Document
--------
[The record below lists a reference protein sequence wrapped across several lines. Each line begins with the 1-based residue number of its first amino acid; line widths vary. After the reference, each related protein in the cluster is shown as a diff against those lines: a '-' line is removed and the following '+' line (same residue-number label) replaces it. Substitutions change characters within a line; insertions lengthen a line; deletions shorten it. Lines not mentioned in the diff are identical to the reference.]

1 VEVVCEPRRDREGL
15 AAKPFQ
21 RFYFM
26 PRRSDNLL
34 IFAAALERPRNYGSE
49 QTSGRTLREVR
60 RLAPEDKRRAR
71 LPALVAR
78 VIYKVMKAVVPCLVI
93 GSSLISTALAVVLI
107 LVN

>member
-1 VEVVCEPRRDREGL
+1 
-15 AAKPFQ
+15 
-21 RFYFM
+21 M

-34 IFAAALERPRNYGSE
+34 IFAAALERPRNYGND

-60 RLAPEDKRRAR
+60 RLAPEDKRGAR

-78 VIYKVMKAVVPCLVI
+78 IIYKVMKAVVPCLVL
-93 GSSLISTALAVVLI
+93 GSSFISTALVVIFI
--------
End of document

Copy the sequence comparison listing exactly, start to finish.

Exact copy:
[The record below lists a reference protein sequence wrapped across several lines. Each line begins with the 1-based residue number of its first amino acid; line widths vary. After the reference, each related protein in the cluster is shown as a diff against those lines: a '-' line is removed and the following '+' line (same residue-number label) replaces it. Substitutions change characters within a line; insertions lengthen a line; deletions shorten it. Lines not mentioned in the diff are identical to the reference.]

1 VEVVCEPRRDREGL
15 AAKPFQ
21 RFYFM
26 PRRSDNLL
34 IFAAALERPRNYGSE
49 QTSGRTLREVR
60 RLAPEDKRRAR
71 LPALVAR
78 VIYKVMKAVVPCLVI
93 GSSLISTALAVVLI
107 LVN

>member
-1 VEVVCEPRRDREGL
+1 
-15 AAKPFQ
+15 
-21 RFYFM
+21 M

-34 IFAAALERPRNYGSE
+34 IFAAALERPRNYGND

-60 RLAPEDKRRAR
+60 RLAPEDKRGAR

-78 VIYKVMKAVVPCLVI
+78 IIYKVMKAVVPCLVL
-93 GSSLISTALAVVLI
+93 GSSFISTALVVIFI